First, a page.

Fifty Shades Of Grey (2015) Film Review, a movie directed Sam Taylor-Johnson, starring Jamie Dornan, Dakota Johnson, Eloise Mumford, Marcia Gay Harden, Rachel Skarsten, Rita Ora, Dylan Neal, Luke Grimes, Jennifer Ehle, Max Martini, Callum Keith Rennie, Victor Rasuk, Anthony Konechny, and Andrew Airlie.
Fifty Shades of Grey was fifty shades of awful, or any other lame analogy that’s been tried and failed as much as this movie should have. Based on a novel that didn’t scream literary excellence in the first place, this movie baffles with dialogue so wooden, so incredibly stiff that not even Christopher Walken’s voice and Brad Pitt’s face could get you to want to pay attention.
This movie falls short in every area other than the soundtrack, so we might just as well get the positive out of the way now:
The choice of songs is good and the final credits are in fact the one time I’ve enjoyed myself most during the 125 minutes I’ll never get back, and that’s because the sounds of The Weekend, Beyonce and co were genuinely pleasing. That and the final credits were running, which meant the movie was over, which in turn added to my joy.
Genuinely, this is a movie that alters careers and not in a way that Django made us see Leo as the menacing scumbag for the first time or Moneyball showed the world that Jonah Hill can actually act. No, this is the kind of career makeover you don’t ask for. It’s an ‘after’ picture you don’t want anyone to see, or, more specifically, Jamie Dornan wouldn’t want anyone to see. This is a film that Dornan should have never touched. The original Christian Grey is meant to be a charmer. Sex personified. Electrifying, not just to women but men as well. Jamie Dornan is not that. The thing with strapping male movie stars is that they have a certain appeal that makes them shine even when they are roaming the streets in sloppy sweats and a hoodie. Dornan is donned in more expensive suits than Don Draper, yet he still falls well short from shining in any way. Yes, the casting of Christian Grey would always have been tricky and the portrayal of a fictitious character lauded as perfect is daunting. Yet it is exactly living up to such a task that separates movie stars from normal actors.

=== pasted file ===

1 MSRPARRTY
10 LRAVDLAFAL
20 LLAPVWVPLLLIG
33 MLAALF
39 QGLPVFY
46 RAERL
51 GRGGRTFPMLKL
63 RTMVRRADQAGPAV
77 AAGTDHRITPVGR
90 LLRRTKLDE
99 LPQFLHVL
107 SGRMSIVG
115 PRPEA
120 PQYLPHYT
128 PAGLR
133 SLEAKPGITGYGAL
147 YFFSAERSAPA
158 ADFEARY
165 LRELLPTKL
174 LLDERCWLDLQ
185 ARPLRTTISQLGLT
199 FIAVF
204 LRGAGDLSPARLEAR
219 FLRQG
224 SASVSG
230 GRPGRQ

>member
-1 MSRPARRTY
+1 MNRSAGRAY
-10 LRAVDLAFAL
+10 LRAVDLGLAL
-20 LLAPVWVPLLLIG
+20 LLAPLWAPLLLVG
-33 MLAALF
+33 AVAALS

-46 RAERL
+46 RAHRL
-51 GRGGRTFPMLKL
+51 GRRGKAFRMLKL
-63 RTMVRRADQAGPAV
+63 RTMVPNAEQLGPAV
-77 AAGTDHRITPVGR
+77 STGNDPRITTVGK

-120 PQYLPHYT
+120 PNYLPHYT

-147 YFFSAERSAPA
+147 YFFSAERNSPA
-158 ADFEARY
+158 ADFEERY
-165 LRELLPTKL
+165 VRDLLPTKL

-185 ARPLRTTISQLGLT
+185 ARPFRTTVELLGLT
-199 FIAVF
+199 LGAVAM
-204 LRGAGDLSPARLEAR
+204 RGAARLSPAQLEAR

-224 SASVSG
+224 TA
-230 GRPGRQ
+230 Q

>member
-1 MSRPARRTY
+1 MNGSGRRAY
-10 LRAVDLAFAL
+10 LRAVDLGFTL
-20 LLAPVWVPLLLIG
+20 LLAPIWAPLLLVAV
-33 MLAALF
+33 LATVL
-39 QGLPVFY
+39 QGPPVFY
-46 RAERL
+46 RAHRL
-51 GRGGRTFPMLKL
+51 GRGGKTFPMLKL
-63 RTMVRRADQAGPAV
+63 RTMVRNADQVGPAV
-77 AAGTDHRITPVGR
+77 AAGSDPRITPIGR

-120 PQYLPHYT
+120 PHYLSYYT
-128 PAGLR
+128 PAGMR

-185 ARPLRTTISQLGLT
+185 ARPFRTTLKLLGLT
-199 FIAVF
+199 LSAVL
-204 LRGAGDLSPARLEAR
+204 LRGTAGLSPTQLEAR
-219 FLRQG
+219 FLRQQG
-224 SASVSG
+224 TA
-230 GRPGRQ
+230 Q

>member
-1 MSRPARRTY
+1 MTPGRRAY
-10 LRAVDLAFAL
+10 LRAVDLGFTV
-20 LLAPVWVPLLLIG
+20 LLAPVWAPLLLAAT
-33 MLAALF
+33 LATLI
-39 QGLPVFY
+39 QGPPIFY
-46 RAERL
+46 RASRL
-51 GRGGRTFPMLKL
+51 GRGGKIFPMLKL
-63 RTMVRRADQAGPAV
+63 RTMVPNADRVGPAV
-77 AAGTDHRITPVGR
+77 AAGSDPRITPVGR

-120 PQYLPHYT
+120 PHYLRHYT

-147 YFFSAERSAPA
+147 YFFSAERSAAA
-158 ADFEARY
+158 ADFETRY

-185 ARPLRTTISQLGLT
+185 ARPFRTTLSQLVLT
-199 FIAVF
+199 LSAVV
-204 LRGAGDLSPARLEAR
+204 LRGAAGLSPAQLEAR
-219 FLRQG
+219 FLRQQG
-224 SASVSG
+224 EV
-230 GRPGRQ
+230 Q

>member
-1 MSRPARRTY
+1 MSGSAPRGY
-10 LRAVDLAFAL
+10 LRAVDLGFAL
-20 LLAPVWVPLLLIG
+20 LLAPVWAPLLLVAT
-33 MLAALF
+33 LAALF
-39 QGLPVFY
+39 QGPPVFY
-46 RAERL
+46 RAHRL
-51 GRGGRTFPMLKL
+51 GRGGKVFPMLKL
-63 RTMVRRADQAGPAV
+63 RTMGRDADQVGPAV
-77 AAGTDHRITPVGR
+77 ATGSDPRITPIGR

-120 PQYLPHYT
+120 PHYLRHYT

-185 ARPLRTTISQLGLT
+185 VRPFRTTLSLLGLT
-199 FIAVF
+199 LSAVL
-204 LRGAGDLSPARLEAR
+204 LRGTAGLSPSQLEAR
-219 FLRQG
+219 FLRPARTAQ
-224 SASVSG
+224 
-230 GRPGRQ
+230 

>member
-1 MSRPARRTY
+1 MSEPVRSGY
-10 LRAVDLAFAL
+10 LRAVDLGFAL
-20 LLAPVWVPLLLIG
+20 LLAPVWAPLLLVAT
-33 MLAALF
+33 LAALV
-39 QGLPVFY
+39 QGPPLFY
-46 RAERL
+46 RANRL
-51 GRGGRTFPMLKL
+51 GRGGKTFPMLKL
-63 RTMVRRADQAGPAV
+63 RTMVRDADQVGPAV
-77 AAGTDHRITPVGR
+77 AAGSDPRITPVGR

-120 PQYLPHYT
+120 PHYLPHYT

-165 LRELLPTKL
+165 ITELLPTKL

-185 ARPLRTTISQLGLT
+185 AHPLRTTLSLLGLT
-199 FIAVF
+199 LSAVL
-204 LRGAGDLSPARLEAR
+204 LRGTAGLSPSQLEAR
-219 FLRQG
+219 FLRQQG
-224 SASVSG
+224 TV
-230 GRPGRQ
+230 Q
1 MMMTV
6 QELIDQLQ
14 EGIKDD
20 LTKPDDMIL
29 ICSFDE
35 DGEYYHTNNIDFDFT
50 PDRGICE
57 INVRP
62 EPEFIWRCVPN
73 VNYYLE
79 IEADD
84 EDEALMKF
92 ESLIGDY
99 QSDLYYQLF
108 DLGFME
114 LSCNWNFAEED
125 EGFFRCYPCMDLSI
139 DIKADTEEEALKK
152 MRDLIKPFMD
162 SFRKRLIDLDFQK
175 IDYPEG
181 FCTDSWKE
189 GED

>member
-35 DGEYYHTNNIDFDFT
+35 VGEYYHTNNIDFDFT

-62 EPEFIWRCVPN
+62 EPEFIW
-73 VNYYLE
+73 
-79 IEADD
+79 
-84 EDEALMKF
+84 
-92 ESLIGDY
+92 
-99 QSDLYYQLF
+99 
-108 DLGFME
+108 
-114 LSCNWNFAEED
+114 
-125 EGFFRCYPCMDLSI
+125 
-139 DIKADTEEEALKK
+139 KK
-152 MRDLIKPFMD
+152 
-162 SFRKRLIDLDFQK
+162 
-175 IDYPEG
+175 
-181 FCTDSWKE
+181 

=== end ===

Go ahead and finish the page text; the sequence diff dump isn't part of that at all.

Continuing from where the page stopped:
Dornan is so unconvincing as Christian Grey that it is hard to tell whether Dakota Johnson simply had the case of when a good team is faced with a poor team and performs worse than it should or whether she genuinely delivered a poor performance all on her own. At least with Johnson I enjoyed the scenes where she was alone or interacted with others and there was something about her that made me feel empathy for her, which is exactly what Anastasia Steele is meant to evoke in order for her to seduce Christian Grey, the richest and coldest man in the world, to whom empathy was once merely a word.
So while Johnson manages to embody the spirit of Anastasia, Dornan is just not up to the task. That being said, even the greatest of actors would have struggled to avert the train wreck that is Fifty Shades of Grey. While not a revelation, E.L. James’ novel did one thing right: It was an engaging and entertaining read. A guilty pleasure in the truest sense of the words: It had just the right ingredients to satisfy your short term needs, like that greasy burger you can’t say no to, even though you know you will regret it after. Fifty Shades of Grey sold millions of copies because it had charm, it had sex-appeal and it was naughty. It was the book that made you think twice about reading it in public places, yet this movie goes to great lengths to be as vanilla as possible – an issue that anyone who paid attention to its production could have seen coming from a mile away when it was announced that Dornan had actual contractual reassurances put in place for him to not have to show his penis.
Why one would sign on to play sex-god Christian Grey, unwilling to go all the way is baffling enough and while it’s not a good look for a leading man in such a high profile movie, it shines a more sobering light on the director: Coming off the critically acclaimed Nowhere Boy, a movie that grossed less than a tenth of what Fifty Shades of Grey grossed on the first day, Sam Taylor-Johnson must have known the stakes. Yet, rather than capturing the raw nature of the book, Taylor-Johnson churned out an uncreative romantic drama that pushes no boundaries and abuses its character’s staples:
Dakota Johnson’s attempt at the infamous, irresistible Anastasia Steele lip-bite seemed unnatural and it was overused. Dornan’s uttering of Grey’s catchphrase “Laters baby” is so cringe-worthy, it makes me want to call the date-doctor for an urgent how-to session.
‘Why waste time with character development, when everyone has already read the book anyway?’ seems to have been the prevailing thought, as any attempt of creating nuanced and charismatic characters, or creating any believable sexual tension, is dumped in favour of creating overly aesthetic scenarios of stale beauty, like a contract negotiation scene that is framed in such perfect synchrony as to satisfy any OCD itch, while most of us are left wondering why a contract negotiation is held in such an inconveniently dimly lit room.
Still, Taylor-Johnson seems to know that this isn’t exactly the film-making quality she is capable of, nor wants to be remembered for, as she has now left the franchise, allowing a new director to have a crack at righting the many wrongs.
Good luck with that, although whoever does dare to touch this has one thing going for them: It can’t get any worse.
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